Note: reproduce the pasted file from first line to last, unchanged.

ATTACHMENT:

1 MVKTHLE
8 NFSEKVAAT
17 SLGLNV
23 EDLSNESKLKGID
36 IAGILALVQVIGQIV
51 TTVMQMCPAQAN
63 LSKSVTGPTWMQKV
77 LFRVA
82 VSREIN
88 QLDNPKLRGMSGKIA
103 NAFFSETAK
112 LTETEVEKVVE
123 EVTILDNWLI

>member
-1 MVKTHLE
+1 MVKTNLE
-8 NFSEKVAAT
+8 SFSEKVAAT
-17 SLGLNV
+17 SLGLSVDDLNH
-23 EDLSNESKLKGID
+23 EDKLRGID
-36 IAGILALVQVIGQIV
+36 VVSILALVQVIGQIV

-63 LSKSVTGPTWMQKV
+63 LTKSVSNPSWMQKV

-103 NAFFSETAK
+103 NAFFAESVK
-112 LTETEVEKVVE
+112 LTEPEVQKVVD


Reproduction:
1 MVKTHLE
8 NFSEKVAAT
17 SLGLNV
23 EDLSNESKLKGID
36 IAGILALVQVIGQIV
51 TTVMQMCPAQAN
63 LSKSVTGPTWMQKV
77 LFRVA
82 VSREIN
88 QLDNPKLRGMSGKIA
103 NAFFSETAK
112 LTETEVEKVVE
123 EVTILDNWLI

>member
-1 MVKTHLE
+1 MVKTNLE
-8 NFSEKVAAT
+8 SFSEKVAAT
-17 SLGLNV
+17 SLGLSVDDLNH
-23 EDLSNESKLKGID
+23 EDKLRGID
-36 IAGILALVQVIGQIV
+36 VVSILALVQVIGQIV

-63 LSKSVTGPTWMQKV
+63 LTKSVSNPSWMQKV

-103 NAFFSETAK
+103 NAFFAESVK
-112 LTETEVEKVVE
+112 LTEPEVQKVVD